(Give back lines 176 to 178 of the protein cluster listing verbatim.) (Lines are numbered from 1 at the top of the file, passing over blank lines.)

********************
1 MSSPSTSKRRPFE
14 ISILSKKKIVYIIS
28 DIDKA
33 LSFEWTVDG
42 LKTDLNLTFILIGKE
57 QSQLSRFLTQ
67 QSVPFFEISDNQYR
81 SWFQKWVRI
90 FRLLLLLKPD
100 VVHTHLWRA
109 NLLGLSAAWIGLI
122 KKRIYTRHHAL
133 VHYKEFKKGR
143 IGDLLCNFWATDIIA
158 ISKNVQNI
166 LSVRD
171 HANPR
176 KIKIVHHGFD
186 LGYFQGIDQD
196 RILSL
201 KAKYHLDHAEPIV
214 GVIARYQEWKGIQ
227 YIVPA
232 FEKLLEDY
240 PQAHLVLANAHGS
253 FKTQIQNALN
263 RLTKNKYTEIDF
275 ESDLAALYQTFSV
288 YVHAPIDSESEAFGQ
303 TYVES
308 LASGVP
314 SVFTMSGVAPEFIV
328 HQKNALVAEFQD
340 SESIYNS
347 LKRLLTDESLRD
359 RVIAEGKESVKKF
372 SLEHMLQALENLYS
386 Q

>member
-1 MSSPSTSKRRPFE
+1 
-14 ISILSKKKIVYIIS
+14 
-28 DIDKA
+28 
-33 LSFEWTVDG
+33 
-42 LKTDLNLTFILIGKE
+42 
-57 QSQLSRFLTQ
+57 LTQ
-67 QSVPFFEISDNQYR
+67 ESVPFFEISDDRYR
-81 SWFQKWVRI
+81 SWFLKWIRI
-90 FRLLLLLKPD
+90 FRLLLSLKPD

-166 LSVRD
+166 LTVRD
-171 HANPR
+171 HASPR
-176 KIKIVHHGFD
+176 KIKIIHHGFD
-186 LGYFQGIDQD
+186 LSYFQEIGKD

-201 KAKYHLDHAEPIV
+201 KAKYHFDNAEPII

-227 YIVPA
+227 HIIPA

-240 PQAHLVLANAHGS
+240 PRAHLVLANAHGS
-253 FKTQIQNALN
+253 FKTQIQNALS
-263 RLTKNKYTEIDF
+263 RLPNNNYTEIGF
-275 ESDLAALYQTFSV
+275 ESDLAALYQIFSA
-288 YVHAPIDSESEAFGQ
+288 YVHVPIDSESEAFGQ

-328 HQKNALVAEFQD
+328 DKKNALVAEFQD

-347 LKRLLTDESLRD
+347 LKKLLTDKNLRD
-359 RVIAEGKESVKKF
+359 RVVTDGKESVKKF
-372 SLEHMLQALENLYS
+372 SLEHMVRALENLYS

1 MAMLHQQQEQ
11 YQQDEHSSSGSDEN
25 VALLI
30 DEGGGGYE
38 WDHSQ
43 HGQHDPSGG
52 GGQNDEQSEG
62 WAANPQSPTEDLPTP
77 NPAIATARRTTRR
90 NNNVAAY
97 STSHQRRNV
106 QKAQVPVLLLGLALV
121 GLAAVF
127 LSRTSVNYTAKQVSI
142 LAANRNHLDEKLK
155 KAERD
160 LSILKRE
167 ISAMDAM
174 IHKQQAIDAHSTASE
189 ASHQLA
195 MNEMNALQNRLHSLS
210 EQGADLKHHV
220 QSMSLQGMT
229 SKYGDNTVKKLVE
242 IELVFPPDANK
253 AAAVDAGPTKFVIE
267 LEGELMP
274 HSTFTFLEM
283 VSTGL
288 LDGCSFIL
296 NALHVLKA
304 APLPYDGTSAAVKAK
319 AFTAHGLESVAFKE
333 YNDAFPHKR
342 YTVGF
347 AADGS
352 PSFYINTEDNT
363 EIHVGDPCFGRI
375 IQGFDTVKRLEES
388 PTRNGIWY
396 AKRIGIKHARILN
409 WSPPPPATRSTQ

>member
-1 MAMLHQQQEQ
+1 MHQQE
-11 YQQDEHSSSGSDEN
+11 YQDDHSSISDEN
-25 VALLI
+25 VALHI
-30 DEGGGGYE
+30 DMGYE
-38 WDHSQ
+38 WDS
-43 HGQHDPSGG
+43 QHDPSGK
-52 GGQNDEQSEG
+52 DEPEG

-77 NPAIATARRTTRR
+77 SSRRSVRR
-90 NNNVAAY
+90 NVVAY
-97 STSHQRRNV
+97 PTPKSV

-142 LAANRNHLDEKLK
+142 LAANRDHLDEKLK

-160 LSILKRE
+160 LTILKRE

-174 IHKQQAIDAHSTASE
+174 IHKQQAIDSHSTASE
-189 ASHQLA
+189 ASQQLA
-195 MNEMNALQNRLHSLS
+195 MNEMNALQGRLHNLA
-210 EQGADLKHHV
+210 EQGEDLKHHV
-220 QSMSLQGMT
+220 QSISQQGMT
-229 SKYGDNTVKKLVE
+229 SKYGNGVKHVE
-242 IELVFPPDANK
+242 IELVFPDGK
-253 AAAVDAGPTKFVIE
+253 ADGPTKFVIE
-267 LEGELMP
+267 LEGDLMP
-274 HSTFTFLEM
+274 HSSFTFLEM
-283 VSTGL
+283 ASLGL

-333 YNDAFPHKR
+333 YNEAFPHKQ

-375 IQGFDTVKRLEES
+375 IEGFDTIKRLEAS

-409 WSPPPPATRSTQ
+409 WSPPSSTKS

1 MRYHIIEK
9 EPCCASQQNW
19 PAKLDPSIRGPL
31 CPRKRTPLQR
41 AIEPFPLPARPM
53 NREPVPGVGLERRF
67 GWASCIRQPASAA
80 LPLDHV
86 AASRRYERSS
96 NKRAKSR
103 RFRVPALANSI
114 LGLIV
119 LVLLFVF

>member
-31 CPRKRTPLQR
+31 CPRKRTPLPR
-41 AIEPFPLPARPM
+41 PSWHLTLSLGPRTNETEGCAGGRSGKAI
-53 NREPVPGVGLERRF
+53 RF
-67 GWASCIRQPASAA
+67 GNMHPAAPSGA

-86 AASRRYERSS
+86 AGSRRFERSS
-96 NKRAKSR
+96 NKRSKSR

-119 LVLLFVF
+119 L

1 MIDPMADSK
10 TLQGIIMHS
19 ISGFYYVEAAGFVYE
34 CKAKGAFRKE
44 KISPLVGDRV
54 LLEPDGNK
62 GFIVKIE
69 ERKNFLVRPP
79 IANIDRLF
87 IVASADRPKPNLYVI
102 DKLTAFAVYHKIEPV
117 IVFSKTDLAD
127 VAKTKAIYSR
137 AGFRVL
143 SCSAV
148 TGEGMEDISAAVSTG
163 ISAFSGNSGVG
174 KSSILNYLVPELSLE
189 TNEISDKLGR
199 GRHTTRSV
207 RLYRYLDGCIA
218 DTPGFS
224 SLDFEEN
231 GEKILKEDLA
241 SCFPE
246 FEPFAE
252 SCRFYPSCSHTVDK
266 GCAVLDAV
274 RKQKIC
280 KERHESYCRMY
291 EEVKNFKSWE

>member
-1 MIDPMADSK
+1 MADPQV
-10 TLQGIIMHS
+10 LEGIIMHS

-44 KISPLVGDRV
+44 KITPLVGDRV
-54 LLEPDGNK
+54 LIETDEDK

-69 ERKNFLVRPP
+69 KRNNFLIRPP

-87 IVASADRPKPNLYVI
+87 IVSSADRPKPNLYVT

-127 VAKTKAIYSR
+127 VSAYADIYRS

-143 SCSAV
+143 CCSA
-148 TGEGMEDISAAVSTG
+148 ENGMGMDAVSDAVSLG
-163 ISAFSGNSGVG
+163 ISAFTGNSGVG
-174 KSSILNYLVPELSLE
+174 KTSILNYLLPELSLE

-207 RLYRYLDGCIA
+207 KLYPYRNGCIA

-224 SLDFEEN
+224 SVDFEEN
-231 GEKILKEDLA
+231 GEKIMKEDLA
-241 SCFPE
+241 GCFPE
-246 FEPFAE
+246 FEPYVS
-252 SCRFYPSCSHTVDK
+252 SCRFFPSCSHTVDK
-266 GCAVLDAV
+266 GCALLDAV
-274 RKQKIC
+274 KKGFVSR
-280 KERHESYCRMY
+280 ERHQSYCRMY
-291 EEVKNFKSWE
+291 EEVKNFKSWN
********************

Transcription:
+283 ASLGL

-333 YNDAFPHKR
+333 YNEAFPHKQ